I am unpersuaded that "criminal action against pilots is a barrier to progress in safety" because accident pilots will then refuse to incriminate themselves during an investigation. Can an American pilot invoke to the FAA and NTSB his 5th Amendment right? Would his doing so hamper or prevent an adequate crash investigation? Or, would the threat of possible criminal charges scare off reckless pilots from behaving so? These are poignant questions indeed and I haven't the answers.
 

Andino

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It's quite rare in a gyro fatal for the pilot to survive, while the passenger dies. I can count the worldwide cases on the fingers of one hand...

The evidential burden for any prosecution would be high also.

So only a tiny number of possible cases in the real world. I am quite surprised and intrigued by the French case.

If an autogyro crash is fatal, generally both on board are killed. You are correct that the pilot is usually killed more often than his passenger (LN-YUR, ZU-BDY, 12-CO, 74-VA, 46-FU, Australia July 2021, G-4848). Also the pilot is 8:7 more often also injured more severely (N498AG, N50NE-twice, ZU-RKR, D-MXDR, N635BC, Australia June 2013, ZK-XEN) rather than the reverse (D-MOIX, G-RMTO, ZK-MZM, 80-AFC, France August 2011, G-ORDW, OK-TWD01).

I know of no fatal autogyro crash which killed the passenger but not the pilot, do you?
 

loftus

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I have tried it probably at least a dozen times and I show the students on landings just before solo to wheelie down the runway in calm conditions managing and interchanging stick position (airspeed) and nosewheel height a few times.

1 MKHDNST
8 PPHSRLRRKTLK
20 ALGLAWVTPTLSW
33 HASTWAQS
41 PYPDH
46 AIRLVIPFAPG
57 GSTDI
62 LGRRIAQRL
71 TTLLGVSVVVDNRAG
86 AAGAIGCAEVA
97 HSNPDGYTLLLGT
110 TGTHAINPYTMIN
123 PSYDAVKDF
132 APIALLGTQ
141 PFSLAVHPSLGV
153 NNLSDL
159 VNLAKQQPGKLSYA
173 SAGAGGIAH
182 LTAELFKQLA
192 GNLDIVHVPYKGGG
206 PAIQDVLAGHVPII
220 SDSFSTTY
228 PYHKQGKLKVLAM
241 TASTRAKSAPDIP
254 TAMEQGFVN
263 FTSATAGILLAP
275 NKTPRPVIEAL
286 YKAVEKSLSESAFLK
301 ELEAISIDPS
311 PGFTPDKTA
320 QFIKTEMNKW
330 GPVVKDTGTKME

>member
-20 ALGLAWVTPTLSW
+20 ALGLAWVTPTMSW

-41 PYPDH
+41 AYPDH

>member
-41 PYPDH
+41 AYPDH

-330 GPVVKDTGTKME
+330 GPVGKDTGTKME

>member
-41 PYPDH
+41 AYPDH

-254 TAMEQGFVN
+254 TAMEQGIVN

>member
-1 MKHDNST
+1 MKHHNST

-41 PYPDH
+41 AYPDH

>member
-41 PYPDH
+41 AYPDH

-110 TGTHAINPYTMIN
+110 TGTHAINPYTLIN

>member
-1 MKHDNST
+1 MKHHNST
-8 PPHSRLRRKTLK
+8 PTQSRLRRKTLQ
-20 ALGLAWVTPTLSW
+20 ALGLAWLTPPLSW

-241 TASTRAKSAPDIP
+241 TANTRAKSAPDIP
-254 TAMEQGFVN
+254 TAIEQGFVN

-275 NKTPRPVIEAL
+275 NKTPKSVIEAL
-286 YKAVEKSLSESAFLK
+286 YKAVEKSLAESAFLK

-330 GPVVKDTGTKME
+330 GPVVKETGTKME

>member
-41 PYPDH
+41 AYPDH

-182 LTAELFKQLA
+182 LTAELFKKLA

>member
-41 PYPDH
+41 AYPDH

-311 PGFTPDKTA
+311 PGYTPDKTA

This is not the exercise I am describing. The exercise I am describing does not lift the nosewheel off the ground, so it's a good introductory exercise before progressing to lifting the nosewheel and wheel balancing as you describe. The exercise can be done much more safely by the neophyte than wheel balancing. It's simply an exercise that allows the CFI to demonstrate the inverse relationship between RRPM and the aircraft speed along the runway for a given engine rpm. Essentially demonstrates how the engine energy is split between powering the rotor and propelling the aircraft forward, and demonstrates how with the stick forward the RRPM will decay, as the aircraft speed along the runway increases, which if carried to it's conclusion would result in a flap. Of course the opposite happens as the stick is pulled back.
 

Andino

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Please, guys, let's not get sidetracked...

Let us focus on what actually kills gyro pilots...

Not FW, weightshift, helis, paramotors, etc...

GYROS


I have the data. You have the wisdom...

Some CFIs continue to call out crashing pilots for not adhering to the POH procedures. That's all well and good, but it glosses over the respective difficulties of different machines. For example, about 55% of autogyro accidents occur during ground handling stages (taxi, take-off, landing). Magnis have proportionally 6x fewer take-off rotor-flapping incidents than AutoGyro. Why is that? The data samples of accident : production numbers are sufficiently large to suggest why. From the Magni M16 Flight Manual:

AT 130 r.p.m. ROTOR SPEED​